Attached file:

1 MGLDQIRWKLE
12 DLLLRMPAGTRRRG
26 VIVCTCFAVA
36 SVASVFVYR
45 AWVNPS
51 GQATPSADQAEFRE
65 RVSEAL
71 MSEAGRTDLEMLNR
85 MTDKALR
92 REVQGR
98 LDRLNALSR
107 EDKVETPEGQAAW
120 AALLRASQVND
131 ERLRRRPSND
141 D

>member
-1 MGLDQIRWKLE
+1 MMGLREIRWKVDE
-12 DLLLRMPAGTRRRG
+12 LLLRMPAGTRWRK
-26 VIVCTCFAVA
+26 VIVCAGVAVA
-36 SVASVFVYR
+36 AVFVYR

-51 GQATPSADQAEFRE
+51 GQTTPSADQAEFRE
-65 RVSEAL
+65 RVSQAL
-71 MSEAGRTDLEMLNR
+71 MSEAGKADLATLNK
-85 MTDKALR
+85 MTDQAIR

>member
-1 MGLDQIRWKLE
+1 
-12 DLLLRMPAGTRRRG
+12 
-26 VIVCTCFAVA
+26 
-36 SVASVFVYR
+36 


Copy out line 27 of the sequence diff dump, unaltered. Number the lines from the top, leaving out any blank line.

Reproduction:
-65 RVSEAL